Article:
Widespread protests erupted today throughout the Arab world in a second day of demonstrations against the U.S.-led war in Iraq. Violence claimed three lives in Yemen, including a policeman and an 11-year-old boy killed in a melee outside the U.S. Embassy.
The deadly violence in Sanaa, the Yemeni capital, occurred when bullets, rocks and tear gas were used during a confrontation between police and 30,000 protesters, who shouted "Death to America!" Three people were in critical condition and dozens were injured, according to Yemeni news reports.
There were also violent clashes during protests at the fabled 1,000-year-old al-Azhar mosque in Cairo, the Egyptian capital and the largest city in the Arab world.
The chaos began after Friday prayers turned into a rancorous antiwar protest when more than 20,000 people squeezed into the courtyard of the mosque. Worshipers threw shoes and stones at riot police, who beat hundreds of protesters with large sticks as the surging crowd attempted to move the rally to the streets.
Elsewhere, hundreds of protesters marched in Bahrain, where the U.S. Navy's 5th Fleet is based. "Arab leaders unify. Support Iraq," the protesters chanted, and police periodically fired rubber bullets.
In Jordan, after thousands of protesters clashed with baton-wielding riot police in Amman, the capital, King Abdullah told his countrymen to remain calm.
While the protests focused anger on the United States, there also was criticism of the role Arab leaders have played in the Iraqi war.
"The Arab leaders will be held responsible for any child who is killed in Iraq," read an editorial issued by Jamahiriya, Libya's official news agency.
Demonstrators in Syria attacked the Egyptian Embassy, calling President Hosni Mubarak of Egypt "an American agent."
The demonstrations underscored the dilemma faced by Arab leaders in managing the outrage among their citizens, especially in countries such as Saudi Arabia and Jordan, which have allowed U.S. troops to establish bases on their soil. Egypt, a longtime U.S. ally and aid recipient, has quietly granted the United States overflight rights for combat aircraft.
A prominent political analyst in Cairo said that if protests grew more violent, Arab leaders would face "a serious threat."
"Arab leaders, especially in Egypt and in the Persian Gulf, are in a very, very, very dangerous situation. We could all feel this danger coming," said Diaa Rashwan, head of the comparative politics unit at the Al-Ahram Center for Political and Strategic Studies in Cairo. "They are against a wall and between two fires, their internal pressures and their friendships with the United States."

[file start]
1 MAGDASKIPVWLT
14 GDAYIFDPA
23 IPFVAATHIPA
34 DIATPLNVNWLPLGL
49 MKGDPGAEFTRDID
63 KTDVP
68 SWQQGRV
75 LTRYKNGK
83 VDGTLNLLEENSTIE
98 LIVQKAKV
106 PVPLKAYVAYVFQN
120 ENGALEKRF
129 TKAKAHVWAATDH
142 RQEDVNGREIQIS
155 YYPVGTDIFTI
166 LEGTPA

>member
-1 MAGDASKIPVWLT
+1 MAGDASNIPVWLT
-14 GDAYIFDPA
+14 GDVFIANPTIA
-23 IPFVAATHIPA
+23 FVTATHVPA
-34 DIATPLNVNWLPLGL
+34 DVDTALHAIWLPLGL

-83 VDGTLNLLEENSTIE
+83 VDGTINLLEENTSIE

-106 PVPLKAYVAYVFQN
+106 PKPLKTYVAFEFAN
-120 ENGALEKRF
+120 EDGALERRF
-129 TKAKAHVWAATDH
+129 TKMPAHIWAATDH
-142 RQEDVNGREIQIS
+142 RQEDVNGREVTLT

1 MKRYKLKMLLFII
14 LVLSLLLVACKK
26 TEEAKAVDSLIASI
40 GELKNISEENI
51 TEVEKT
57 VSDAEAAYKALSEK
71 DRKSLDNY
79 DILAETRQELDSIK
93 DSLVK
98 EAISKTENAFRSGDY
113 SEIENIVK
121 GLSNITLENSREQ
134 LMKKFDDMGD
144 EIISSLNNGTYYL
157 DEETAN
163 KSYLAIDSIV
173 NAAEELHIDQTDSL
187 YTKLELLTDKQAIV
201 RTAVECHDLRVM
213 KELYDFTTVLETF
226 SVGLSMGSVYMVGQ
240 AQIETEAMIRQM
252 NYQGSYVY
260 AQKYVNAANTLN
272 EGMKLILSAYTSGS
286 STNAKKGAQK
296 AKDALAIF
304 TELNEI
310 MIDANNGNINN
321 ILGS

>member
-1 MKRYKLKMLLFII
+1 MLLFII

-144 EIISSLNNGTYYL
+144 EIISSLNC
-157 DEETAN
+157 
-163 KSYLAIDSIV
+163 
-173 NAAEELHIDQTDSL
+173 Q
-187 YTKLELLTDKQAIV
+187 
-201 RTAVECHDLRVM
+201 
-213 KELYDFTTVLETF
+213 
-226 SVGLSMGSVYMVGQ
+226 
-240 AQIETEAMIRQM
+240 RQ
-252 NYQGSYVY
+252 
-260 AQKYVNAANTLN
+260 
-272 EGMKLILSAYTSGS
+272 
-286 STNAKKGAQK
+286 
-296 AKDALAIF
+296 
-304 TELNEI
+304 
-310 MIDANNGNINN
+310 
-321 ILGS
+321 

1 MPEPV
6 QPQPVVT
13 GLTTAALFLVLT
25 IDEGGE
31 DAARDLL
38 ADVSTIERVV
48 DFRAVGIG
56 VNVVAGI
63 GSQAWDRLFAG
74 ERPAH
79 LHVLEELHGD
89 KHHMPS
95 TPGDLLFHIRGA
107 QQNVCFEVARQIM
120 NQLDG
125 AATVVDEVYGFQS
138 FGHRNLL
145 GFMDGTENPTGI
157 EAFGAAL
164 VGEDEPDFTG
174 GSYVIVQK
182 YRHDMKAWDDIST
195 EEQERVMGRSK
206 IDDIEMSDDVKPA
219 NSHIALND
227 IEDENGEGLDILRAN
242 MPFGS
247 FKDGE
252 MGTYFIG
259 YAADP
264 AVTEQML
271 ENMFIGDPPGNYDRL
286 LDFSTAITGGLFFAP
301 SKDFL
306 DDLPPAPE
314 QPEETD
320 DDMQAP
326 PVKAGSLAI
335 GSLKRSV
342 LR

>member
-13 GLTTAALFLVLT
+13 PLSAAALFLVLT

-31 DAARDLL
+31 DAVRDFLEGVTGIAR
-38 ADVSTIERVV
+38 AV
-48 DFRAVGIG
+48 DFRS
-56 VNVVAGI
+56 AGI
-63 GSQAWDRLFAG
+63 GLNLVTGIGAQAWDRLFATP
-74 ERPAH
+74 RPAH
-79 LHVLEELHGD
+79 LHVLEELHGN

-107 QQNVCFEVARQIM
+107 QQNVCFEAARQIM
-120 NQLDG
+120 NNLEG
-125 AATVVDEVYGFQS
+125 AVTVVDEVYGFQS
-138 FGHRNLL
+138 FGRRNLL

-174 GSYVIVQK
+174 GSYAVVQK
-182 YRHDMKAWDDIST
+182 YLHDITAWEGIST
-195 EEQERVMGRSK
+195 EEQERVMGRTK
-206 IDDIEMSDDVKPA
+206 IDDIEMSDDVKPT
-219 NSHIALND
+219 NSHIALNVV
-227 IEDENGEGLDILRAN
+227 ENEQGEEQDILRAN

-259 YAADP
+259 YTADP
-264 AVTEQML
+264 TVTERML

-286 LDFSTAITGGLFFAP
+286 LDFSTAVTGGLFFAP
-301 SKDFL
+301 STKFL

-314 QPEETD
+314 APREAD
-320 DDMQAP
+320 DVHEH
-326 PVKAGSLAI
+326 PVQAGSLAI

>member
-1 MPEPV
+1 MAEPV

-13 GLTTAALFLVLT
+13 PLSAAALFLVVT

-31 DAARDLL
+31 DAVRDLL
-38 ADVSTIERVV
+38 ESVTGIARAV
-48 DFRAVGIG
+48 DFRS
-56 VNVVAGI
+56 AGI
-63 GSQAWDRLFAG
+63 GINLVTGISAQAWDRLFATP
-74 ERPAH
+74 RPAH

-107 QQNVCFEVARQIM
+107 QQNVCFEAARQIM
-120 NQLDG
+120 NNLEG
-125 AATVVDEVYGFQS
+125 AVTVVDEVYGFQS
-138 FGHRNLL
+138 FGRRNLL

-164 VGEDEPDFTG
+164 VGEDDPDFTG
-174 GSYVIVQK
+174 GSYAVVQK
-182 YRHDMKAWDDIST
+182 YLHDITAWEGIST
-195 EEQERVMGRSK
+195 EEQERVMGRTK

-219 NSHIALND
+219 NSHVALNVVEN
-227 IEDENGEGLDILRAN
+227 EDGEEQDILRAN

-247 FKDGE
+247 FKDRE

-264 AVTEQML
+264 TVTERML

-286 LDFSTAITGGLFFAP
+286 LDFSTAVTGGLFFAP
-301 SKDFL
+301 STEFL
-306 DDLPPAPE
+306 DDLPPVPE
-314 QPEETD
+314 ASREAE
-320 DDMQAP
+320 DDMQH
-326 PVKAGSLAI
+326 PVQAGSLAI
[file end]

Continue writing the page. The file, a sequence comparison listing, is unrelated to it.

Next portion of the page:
With the violent protests in Yemen, where gun ownership and lawlessness are widespread , there was increased concern about the presence of Islamic militants. Even though the Yemeni government opposes the war in Iraq, leaders there are trying to manage the chaos, fearful that passion in the streets could turn against them. Since the Sept. 11, 2001, terrorist attacks on the United States, the government said it has been trying to arrest those with suspected ties to Osama bin Laden's al Qaeda network.
The protests in Yemen turned violent when protesters marched several miles from a mosque to the U.S. Embassy, throwing stones and hurling tear gas canisters back at police. They chanted, "No American and no British Embassy on Yemeni land!" and, "Death to Israel!" Police unleashed a barrage of bullets, fired water cannons and began firing automatic rifles into the air.
In Egypt, Friday prayer services were punctuated with leaders giving passionate anti-American sermons and cries of support for the Iraqi people.
At Cairo's al-Azhar mosque, Sheik Mohammed Sayed Tantawi, recognized by many as the paramount scholar in Sunni Islam, called for jihad, or holy war. But he focused on support for the Iraqi people. He did not mention the United States or Iraq's president, Saddam Hussein.
"Jihad in Islam is meant to defend the religion, money, soul and freedom and to support those who were subject to injustice," he said. "Islam supports defending the righteous path, and we have to support and defend the people of Iraq."
After his sermon, thousands of people, some carrying children on their shoulders, others holding up copies of the Koran, the Islamic holy book, attempted to march to Tahrir Square in the heart of the city. They clashed with police along the way, who periodically beat protesters with metal poles.
Protesters set fire to cars and to a fire truck under the 6th of October Bridge. Thick smoke rose above the bridge, stopping traffic and causing panic.
Special correspondent Nevine Bayoumi in Cairo contributed to this report, which was supplemented by wire reports.